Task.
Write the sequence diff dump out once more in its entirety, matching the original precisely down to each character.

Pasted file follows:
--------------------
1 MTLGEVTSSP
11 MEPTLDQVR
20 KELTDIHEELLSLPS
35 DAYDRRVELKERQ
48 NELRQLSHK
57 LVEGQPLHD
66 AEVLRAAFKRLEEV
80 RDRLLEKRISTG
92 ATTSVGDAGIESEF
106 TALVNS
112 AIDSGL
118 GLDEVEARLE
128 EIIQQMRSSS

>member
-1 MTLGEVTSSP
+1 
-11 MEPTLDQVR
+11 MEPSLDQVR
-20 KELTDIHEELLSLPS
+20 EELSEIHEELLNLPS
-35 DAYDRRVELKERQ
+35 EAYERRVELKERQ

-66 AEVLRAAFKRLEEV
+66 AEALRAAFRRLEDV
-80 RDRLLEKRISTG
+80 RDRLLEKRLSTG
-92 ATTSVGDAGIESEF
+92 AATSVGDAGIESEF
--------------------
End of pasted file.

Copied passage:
1 MTLGEVTSSP
11 MEPTLDQVR
20 KELTDIHEELLSLPS
35 DAYDRRVELKERQ
48 NELRQLSHK
57 LVEGQPLHD
66 AEVLRAAFKRLEEV
80 RDRLLEKRISTG
92 ATTSVGDAGIESEF
106 TALVNS
112 AIDSGL
118 GLDEVEARLE
128 EIIQQMRSSS

>member
-1 MTLGEVTSSP
+1 
-11 MEPTLDQVR
+11 MEPSLDQVR
-20 KELTDIHEELLSLPS
+20 EELSEIHEELLNLPS
-35 DAYDRRVELKERQ
+35 EAYERRVELKERQ

-66 AEVLRAAFKRLEEV
+66 AEALRAAFRRLEDV
-80 RDRLLEKRISTG
+80 RDRLLEKRLSTG
-92 ATTSVGDAGIESEF
+92 AATSVGDAGIESEF